May 22, 2018 1:33 pm
Updated: May 22, 2018 3:52 pm

Judge authorizes class-action against former Just for Laughs CEO Gilbert Rozon

Just for Laughs founder and former CEO Gilbert Rozon poses for a photograph with JFL mascot Victor.

THE CANADIAN PRESS IMAGES/Graham Hughes
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Quebec judge has authorized a class-action lawsuit against former Just For Laughs CEO Gilbert Rozon for the alleged harassment and sexual assault of several women.

The women sought permission last fall to file the suit against the co-founder of the popular Montreal comedy festival, seeking $10 million in punitive damages as well as additional compensation.

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READ MORE: Just for Laughs founder Gilbert Rozon resigns amid allegations

They created a group called “Les Courageuses” (The Courageous Ones) and alleged Rozon abused at least 20 women between 1982 and 2016.

Quebec Superior Court Justice Donald Bisson ruled in their favour Tuesday, saying they have the right to have their case heard.

The judge noted that class-actions have proven an effective way to ensure victims have access to justice in sexual assault cases.

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“If the plaintiff was not authorized to bring this class action, it is highly likely that many victims would be deprived of the ability to exercise their rights in court,” Bisson wrote.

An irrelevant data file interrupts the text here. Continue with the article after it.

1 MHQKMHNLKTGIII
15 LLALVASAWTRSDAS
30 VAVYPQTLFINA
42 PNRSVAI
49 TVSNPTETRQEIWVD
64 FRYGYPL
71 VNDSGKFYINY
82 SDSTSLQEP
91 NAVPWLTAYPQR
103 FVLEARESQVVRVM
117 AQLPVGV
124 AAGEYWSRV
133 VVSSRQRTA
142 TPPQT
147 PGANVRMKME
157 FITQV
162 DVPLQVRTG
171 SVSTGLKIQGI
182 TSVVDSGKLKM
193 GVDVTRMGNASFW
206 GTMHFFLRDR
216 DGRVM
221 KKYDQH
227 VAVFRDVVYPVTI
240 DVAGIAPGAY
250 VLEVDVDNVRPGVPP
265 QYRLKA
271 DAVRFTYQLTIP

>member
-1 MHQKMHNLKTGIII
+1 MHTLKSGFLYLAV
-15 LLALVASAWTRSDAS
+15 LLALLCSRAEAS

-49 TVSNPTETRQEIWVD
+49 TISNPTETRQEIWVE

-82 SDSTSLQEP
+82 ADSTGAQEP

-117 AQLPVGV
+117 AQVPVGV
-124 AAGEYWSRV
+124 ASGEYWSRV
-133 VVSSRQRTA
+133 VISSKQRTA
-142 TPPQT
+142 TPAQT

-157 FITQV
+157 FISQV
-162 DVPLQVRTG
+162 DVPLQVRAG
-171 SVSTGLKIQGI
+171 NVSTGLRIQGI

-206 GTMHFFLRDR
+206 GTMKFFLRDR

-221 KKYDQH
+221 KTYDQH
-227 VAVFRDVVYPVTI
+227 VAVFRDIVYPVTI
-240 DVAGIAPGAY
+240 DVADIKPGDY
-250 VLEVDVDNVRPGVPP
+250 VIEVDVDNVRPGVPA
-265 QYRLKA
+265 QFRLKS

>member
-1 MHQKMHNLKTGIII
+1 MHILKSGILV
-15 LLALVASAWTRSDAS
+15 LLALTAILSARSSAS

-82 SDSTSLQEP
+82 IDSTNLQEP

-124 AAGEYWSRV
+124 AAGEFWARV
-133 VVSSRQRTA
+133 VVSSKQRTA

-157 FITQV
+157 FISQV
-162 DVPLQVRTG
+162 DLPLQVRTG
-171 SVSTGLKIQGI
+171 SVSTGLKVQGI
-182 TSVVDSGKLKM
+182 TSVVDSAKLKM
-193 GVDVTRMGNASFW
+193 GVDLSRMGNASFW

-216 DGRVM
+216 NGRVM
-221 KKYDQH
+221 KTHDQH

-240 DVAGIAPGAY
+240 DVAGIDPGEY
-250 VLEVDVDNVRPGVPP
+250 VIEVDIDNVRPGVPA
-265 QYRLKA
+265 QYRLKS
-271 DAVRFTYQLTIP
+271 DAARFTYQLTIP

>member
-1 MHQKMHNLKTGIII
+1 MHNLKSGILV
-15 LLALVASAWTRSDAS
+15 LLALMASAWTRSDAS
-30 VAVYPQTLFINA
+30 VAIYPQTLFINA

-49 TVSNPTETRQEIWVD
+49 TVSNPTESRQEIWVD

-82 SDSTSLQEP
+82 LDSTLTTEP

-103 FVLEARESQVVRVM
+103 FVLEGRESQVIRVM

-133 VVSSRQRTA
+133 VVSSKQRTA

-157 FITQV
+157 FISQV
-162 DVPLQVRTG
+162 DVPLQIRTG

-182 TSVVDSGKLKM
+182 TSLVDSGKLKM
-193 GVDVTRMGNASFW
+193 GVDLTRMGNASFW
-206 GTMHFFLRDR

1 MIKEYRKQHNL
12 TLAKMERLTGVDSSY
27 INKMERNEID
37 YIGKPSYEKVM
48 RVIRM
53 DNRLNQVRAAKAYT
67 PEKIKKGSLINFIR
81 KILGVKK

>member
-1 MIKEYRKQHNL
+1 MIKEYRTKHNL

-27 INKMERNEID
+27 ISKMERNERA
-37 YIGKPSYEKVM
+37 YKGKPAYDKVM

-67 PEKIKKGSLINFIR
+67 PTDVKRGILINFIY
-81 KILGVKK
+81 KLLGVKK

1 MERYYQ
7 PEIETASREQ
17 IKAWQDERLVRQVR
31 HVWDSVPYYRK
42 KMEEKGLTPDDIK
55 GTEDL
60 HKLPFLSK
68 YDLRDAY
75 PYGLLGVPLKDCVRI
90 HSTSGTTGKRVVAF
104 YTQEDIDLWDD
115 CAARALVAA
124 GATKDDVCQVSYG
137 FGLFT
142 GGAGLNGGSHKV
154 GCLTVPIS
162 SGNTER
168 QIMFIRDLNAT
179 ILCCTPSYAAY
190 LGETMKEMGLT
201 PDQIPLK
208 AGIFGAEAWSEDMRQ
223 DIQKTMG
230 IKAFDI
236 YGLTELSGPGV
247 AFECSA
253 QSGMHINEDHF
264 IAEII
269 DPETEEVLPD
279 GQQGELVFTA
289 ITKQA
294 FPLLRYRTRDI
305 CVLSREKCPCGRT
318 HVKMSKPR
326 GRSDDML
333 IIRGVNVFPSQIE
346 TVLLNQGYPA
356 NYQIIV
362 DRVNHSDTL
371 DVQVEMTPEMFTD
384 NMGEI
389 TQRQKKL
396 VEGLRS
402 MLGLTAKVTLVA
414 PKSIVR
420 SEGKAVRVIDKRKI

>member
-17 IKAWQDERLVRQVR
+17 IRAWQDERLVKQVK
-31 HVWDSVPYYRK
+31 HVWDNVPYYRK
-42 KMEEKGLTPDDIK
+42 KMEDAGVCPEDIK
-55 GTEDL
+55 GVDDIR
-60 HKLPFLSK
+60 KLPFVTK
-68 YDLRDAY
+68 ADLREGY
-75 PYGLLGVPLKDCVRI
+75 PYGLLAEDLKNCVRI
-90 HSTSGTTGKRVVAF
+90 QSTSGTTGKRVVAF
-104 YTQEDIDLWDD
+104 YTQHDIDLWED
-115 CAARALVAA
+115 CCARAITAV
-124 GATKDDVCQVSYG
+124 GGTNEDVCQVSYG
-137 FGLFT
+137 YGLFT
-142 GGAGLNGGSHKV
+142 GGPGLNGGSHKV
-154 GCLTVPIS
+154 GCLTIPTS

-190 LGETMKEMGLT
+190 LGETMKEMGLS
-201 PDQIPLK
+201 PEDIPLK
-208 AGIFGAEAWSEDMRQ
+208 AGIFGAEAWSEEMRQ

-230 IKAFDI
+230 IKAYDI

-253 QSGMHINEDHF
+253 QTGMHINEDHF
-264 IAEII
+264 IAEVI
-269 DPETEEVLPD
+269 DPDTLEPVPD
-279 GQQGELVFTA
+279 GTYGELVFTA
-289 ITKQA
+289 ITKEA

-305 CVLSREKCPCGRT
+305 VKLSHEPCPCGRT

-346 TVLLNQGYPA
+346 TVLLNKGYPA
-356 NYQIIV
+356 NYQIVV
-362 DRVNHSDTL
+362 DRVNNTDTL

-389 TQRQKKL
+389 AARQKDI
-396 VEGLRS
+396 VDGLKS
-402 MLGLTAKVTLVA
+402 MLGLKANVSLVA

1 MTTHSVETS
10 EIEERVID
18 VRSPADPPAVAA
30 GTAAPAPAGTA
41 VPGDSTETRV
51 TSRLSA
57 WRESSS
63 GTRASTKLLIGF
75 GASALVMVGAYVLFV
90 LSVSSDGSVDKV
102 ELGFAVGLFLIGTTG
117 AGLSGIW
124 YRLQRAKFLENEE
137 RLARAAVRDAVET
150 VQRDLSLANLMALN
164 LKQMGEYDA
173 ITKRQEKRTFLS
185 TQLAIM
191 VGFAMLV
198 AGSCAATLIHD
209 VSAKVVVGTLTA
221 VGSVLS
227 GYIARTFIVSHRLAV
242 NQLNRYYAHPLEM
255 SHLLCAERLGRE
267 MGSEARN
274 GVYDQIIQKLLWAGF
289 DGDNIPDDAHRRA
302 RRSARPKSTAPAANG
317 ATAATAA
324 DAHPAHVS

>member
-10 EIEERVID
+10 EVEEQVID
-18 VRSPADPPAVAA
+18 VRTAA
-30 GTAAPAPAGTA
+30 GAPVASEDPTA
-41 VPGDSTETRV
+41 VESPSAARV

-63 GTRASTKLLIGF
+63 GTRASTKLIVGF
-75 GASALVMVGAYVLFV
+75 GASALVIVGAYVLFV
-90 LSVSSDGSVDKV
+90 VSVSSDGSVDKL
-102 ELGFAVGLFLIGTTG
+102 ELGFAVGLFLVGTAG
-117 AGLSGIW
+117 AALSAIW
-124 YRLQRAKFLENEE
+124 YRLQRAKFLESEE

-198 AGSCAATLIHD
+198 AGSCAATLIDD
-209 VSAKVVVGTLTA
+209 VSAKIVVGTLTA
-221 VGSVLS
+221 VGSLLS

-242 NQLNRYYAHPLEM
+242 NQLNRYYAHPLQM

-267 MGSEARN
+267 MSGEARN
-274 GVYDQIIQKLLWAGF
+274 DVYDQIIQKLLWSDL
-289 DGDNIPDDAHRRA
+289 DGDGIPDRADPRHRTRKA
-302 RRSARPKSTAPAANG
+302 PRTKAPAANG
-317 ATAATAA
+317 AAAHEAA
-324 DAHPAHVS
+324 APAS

The case is unusual, the judge noted, because most other class actions related to sexual assault are directed at religious or educational institutions.

“The peculiarity of this case is that the claim does not concern an institution in which the abuser was working, but only the alleged perpetrator alone,” he wrote.

Rozon can appeal, but only with the permission of a judge.

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His lawyers had challenged the authorization, arguing a lawsuit was not the appropriate vehicle and that each woman should have pursued her own case.

Rozon also argued the lead plaintiff, actress Patricia Tulasne, who alleged an assault took place in 1994, did not file within the prescribed time limit and didn’t demonstrate she couldn’t do so before last year.

His legal team said Tulasne, the only identified member of the group, contradicted herself while recounting the alleged assault.

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The judge noted Rozon didn’t try to deny the events but only questioned their interpretation.

Rozon’s lawyers said being “charming while using his power was not a fault in itself.”

The judge said, however, that Tulasne’s allegations “do not correspond to the crude and distorted trivialization put forth by Mr. Rozon.”

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Rozon was previously unsuccessful in having the words “rape” and “sexual predator” removed from the women’s court filing in a separate motion.

He stepped down as president of Just For Laughs last year and an investor group including Canadian-born entertainer Howie Mandel and U.S. talent agency ICM Partners bought the company in March.

© 2018 The Canadian Press

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